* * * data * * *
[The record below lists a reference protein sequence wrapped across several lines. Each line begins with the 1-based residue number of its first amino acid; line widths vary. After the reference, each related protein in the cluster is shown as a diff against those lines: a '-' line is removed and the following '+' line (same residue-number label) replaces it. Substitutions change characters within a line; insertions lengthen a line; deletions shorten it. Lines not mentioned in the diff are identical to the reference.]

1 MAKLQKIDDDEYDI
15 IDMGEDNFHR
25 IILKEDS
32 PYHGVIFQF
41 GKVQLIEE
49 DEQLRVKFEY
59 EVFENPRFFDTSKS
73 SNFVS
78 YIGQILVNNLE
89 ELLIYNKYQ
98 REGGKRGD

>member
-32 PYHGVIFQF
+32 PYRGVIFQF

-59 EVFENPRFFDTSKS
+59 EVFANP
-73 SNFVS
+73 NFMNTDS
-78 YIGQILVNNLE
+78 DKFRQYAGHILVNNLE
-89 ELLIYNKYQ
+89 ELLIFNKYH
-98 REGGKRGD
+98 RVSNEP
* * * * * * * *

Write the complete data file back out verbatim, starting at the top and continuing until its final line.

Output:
[The record below lists a reference protein sequence wrapped across several lines. Each line begins with the 1-based residue number of its first amino acid; line widths vary. After the reference, each related protein in the cluster is shown as a diff against those lines: a '-' line is removed and the following '+' line (same residue-number label) replaces it. Substitutions change characters within a line; insertions lengthen a line; deletions shorten it. Lines not mentioned in the diff are identical to the reference.]

1 MAKLQKIDDDEYDI
15 IDMGEDNFHR
25 IILKEDS
32 PYHGVIFQF
41 GKVQLIEE
49 DEQLRVKFEY
59 EVFENPRFFDTSKS
73 SNFVS
78 YIGQILVNNLE
89 ELLIYNKYQ
98 REGGKRGD

>member
-32 PYHGVIFQF
+32 PYRGVIFQF

-59 EVFENPRFFDTSKS
+59 EVFANP
-73 SNFVS
+73 NFMNTDS
-78 YIGQILVNNLE
+78 DKFRQYAGHILVNNLE
-89 ELLIYNKYQ
+89 ELLIFNKYH
-98 REGGKRGD
+98 RVSNEP